Consumer Reports: Does Contrave help people lose weight?

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Controlling cravings and suppressing hunger are some of the challenges of those trying to lose weight. (WLS)

Controlling cravings and suppressing hunger are some of the challenges of those trying to lose weight.

The prescription weight-loss pill Contrave claims it may do both of these things for people who are overweight or obese. But Consumer Reports warns it can come with health risks.

You may have seen the television commercials for the prescription weight-loss pill Contrave.

Contrave is the combination of two older drugs: the antidepressant bupropion and the addiction-treatment drug naltrexone. Its ads say the drug works on the brain to reduce hunger and control cravings.

The FDA approved Contrave is for obese people or who are overweight with a body mass index of 27 or higher and who also suffer from serious conditions such as heart disease, high blood pressure, high cholesterol or type 2 diabetes.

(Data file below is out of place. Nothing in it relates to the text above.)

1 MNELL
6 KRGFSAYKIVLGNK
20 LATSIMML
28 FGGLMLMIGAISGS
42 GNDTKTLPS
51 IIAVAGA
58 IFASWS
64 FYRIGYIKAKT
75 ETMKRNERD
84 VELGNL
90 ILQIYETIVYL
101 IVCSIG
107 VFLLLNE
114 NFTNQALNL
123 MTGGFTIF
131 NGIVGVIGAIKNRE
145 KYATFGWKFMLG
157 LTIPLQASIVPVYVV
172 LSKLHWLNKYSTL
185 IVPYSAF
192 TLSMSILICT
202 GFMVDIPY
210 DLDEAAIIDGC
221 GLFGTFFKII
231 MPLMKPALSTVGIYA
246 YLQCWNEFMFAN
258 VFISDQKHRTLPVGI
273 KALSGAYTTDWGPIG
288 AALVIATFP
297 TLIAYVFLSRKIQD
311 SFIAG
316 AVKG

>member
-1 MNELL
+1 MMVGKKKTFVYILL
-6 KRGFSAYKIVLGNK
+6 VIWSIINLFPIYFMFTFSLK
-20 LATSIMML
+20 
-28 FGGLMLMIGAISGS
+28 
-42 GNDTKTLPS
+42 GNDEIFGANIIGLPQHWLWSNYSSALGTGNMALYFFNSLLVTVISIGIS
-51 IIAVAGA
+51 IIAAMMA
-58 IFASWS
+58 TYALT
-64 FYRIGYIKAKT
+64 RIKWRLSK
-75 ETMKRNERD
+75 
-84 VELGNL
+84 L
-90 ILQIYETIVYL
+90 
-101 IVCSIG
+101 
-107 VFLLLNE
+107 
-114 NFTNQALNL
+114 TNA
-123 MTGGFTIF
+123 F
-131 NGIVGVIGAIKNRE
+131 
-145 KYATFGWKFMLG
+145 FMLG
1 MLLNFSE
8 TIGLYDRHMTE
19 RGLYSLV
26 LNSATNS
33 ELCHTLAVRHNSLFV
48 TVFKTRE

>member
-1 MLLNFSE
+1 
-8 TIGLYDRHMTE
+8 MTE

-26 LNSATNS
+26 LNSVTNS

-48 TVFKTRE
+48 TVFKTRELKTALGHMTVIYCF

The commercial cites studies in which patients who took Contrave along with diet and exercise lost approximately two to four times more weight than those who did diet and exercise alone.

However, a Consumer Reports analysis of the three clinical trials used to gain FDA approval of the drug, shows the drug works but the amount of additional weight loss is small and could pose serious health risks.

"Contrave can cause anxiety, insomnia and headaches. But also serious health problems, such as liver damage, seizures, increased blood pressure and possible heart risks," said Ginger Skinner, Consumer Reports.

They found that people who took it up to 56 weeks lost only five to nine pounds more on average than those who took a placebo.

Consumer Reports advises to speak with your doctor about the risks and different weight-loss options. Consumer Reports health experts say it's best to lose weight the safer, proven way, by eating less and exercising.

If you've been unable to lose weight on your own, ask your doctor about intensive behavioral programs that have at least 12 sessions a year and include multiple strategies to help you switch to a healthier diet and increase physical activity.

All Consumer Reports material Copyright 2017 Consumer Reports, Inc. ALL RIGHTS RESERVED. Consumer Reports is a not-for-profit organization which accepts no advertising. It has no commercial relationship with any advertiser or sponsor on this site. For more information visit
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